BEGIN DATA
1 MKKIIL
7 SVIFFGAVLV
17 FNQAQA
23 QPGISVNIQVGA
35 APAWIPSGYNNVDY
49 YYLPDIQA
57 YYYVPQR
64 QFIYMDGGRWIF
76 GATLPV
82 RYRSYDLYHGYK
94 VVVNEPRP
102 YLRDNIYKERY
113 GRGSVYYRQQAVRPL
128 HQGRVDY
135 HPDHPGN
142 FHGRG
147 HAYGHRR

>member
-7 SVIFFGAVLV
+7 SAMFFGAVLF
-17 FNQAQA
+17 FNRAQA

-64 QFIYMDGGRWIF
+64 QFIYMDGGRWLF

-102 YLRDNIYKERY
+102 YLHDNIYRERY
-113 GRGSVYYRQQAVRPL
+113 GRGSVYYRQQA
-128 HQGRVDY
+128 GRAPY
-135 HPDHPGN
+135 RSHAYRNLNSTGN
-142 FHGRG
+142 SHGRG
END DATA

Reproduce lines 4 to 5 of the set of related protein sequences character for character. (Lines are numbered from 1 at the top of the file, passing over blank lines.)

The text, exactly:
23 QPGISVNIQVGA
35 APAWIPSGYNNVDY